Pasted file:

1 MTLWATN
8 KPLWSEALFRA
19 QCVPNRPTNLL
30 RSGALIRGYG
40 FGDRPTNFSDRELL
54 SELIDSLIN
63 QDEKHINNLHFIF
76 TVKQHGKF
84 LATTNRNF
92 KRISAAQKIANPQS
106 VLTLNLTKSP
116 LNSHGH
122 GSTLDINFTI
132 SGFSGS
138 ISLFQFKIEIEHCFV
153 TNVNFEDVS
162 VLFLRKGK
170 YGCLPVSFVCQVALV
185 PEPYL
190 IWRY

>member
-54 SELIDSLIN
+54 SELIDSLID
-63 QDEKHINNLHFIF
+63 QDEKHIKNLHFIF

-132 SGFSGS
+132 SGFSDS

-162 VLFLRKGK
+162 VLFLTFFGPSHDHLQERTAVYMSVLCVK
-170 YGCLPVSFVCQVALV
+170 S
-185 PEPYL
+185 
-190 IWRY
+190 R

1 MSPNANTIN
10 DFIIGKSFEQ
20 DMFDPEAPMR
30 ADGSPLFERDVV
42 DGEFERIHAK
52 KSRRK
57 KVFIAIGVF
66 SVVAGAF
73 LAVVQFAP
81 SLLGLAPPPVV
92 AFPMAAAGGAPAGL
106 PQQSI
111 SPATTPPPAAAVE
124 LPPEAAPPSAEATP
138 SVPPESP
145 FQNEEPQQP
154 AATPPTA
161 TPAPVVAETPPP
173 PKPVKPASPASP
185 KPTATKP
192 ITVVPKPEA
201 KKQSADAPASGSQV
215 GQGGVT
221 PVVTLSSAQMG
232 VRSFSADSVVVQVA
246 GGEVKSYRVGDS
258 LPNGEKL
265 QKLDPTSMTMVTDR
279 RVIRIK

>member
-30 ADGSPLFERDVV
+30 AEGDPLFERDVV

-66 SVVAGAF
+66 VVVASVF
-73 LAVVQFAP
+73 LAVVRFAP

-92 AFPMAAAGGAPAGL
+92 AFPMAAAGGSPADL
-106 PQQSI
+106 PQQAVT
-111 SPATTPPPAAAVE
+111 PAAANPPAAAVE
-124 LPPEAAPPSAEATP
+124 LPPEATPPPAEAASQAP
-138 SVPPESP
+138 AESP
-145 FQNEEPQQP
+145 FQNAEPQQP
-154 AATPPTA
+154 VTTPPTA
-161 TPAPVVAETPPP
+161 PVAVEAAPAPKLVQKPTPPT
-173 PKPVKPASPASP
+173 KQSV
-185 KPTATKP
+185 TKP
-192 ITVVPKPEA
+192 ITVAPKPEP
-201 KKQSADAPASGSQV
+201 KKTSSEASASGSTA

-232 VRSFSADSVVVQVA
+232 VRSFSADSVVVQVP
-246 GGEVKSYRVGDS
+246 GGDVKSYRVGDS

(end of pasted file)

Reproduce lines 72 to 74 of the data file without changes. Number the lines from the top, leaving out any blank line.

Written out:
-92 AFPMAAAGGAPAGL
+92 AFPMAAAGGSPADL
-106 PQQSI